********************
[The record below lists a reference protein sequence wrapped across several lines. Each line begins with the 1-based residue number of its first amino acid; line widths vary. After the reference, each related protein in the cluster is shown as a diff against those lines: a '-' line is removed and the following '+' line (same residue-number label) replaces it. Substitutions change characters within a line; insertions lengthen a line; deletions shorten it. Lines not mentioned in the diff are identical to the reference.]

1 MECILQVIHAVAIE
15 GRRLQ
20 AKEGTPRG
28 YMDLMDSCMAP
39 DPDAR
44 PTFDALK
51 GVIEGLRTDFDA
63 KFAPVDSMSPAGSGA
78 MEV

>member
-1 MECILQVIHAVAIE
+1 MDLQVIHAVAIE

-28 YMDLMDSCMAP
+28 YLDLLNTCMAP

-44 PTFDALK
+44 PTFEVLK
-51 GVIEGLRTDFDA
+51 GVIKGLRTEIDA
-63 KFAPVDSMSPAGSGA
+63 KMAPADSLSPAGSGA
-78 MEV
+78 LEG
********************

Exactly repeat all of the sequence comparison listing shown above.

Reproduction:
[The record below lists a reference protein sequence wrapped across several lines. Each line begins with the 1-based residue number of its first amino acid; line widths vary. After the reference, each related protein in the cluster is shown as a diff against those lines: a '-' line is removed and the following '+' line (same residue-number label) replaces it. Substitutions change characters within a line; insertions lengthen a line; deletions shorten it. Lines not mentioned in the diff are identical to the reference.]

1 MECILQVIHAVAIE
15 GRRLQ
20 AKEGTPRG
28 YMDLMDSCMAP
39 DPDAR
44 PTFDALK
51 GVIEGLRTDFDA
63 KFAPVDSMSPAGSGA
78 MEV

>member
-1 MECILQVIHAVAIE
+1 MDLQVIHAVAIE

-28 YMDLMDSCMAP
+28 YLDLLNTCMAP

-44 PTFDALK
+44 PTFEVLK
-51 GVIEGLRTDFDA
+51 GVIKGLRTEIDA
-63 KFAPVDSMSPAGSGA
+63 KMAPADSLSPAGSGA
-78 MEV
+78 LEG